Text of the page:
Drivers are becoming more and more of a scarce resource. The key to scaling your transportation business is having the capacity to meet customer demands. Driver retention is key! The more capacity the more volume you can handle. However, the recent ELD mandate has further created a capacity crunch on top of the already 60k driver shortage.
Driver retention is more important than ever and the carriers that do it the best will grow the most and enjoy the best margins. The question is, “how do you retain more drivers?”
Communicate, Communicate, Communicate: The foundation of any good relationship is good communication. Just ask your spouse. Carriers that fail to communicate the right things, in the right way to drivers, are asking for a breakdown in relationship with drivers. Working to keep drivers informed is important, but it goes beyond that. Once a year driver appreciation events and every now and again newsletters only do so much. Drivers are use to these types of communication and it has lost its luster. Here are some other things to consider:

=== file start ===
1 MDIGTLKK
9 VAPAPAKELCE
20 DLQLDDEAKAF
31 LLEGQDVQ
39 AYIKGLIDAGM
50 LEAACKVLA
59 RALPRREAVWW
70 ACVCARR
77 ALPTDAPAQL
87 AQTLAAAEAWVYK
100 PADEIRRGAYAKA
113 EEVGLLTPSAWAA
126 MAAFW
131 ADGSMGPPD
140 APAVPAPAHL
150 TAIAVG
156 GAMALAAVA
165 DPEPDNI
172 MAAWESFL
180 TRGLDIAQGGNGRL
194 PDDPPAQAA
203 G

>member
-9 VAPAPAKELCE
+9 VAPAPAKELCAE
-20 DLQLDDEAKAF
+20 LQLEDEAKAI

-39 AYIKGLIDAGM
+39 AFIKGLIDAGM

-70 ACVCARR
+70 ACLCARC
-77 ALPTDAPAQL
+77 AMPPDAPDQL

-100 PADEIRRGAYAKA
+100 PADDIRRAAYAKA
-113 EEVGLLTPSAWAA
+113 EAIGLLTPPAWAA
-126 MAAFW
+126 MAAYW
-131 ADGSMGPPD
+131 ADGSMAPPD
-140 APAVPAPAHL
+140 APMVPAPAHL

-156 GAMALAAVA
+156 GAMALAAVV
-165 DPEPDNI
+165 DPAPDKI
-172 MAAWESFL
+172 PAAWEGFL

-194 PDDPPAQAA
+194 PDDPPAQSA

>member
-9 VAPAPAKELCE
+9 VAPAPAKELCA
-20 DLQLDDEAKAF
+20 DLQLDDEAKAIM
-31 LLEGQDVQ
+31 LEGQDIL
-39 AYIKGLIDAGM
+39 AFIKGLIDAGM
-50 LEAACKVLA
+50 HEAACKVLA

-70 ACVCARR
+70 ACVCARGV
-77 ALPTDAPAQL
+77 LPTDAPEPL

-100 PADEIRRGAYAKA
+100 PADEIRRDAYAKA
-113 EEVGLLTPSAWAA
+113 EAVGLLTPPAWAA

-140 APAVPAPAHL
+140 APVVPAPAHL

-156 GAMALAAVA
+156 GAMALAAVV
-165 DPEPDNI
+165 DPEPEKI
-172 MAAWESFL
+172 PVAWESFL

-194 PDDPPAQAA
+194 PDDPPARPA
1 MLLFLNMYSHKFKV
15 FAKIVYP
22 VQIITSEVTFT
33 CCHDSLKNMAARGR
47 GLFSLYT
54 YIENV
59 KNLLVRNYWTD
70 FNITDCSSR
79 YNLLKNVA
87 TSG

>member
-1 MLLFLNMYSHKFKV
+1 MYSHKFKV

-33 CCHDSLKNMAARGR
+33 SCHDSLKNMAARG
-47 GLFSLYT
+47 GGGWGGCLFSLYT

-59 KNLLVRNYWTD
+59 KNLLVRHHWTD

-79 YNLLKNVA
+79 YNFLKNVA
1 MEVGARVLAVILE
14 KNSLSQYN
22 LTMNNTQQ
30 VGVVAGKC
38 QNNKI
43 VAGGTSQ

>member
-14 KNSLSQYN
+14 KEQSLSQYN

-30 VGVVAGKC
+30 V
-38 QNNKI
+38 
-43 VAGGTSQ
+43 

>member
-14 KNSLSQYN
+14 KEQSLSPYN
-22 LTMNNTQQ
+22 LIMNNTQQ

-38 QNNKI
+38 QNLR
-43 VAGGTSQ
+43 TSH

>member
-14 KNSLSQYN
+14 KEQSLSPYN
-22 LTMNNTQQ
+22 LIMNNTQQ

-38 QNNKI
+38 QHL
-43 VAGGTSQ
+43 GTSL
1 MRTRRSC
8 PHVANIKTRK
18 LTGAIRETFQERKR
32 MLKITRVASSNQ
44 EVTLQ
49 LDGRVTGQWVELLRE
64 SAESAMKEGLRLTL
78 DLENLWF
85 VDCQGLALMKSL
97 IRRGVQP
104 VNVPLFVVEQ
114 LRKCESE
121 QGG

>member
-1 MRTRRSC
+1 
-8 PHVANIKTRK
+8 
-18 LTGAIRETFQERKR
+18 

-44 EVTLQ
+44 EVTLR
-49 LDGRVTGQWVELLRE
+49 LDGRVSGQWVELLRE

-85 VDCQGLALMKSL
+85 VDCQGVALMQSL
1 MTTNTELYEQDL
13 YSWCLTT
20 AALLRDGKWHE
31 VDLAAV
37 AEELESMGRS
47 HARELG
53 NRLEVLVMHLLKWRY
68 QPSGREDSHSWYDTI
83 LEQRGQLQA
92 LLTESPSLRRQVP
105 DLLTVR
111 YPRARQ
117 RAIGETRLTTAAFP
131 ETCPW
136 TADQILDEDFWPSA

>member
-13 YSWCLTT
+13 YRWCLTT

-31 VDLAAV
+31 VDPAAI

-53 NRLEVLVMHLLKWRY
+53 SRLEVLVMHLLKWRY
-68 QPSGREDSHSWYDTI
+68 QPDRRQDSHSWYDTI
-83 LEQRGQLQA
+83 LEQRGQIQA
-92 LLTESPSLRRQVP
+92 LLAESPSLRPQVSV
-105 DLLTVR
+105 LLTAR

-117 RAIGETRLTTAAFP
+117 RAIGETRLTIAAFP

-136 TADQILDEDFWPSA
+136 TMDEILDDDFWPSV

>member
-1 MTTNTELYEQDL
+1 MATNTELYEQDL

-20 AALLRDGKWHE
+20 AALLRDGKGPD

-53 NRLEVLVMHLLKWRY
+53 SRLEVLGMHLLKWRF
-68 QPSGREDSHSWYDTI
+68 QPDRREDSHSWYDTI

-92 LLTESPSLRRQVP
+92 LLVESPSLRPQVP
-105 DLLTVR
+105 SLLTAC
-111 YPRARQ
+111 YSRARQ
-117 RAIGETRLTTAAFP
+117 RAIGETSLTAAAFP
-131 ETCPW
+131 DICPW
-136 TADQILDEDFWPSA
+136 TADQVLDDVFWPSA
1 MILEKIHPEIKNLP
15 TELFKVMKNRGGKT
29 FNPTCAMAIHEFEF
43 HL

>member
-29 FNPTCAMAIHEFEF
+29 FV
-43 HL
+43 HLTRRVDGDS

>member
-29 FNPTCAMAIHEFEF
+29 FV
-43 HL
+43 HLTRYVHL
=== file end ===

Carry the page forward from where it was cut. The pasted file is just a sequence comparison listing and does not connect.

- Open Door policies are effective and genuine: When drivers are heard they feel like they matter. If owners and high level management have a willingness to speak to drivers and connect, drivers will develop a greater sense of loyalty. Management does not have to speak with every driver, take the time with a few and drivers will talk.
- Focus on the dispatcher / driver relationships: Creating a training culture with your dispatchers in how they communicate and work with drivers is key to retention. The better your front line people connect with drivers the higher driver retention. Weekly or monthly training meetings for dispatchers are helpful. Also, getting feedback from dispatchers on what is working or not working.
- Personal handwritten notes: Handwritten notes to drivers for joining the team, hitting objectives, milestones, or going over and beyond makes the communication much more personal creating connection for your drivers.
- Deep Dives: This can be like account planning with your customers. Much like your customers, you should also want to know what makes your drivers tick and how you can help each one of them reach their goals. If they do not have goals this is also a good exercise in helping them to establish goals. Doing a deep dive with drivers might be hard to do, but understanding what is important to your drivers will help you make better decisions in how and what you communicate.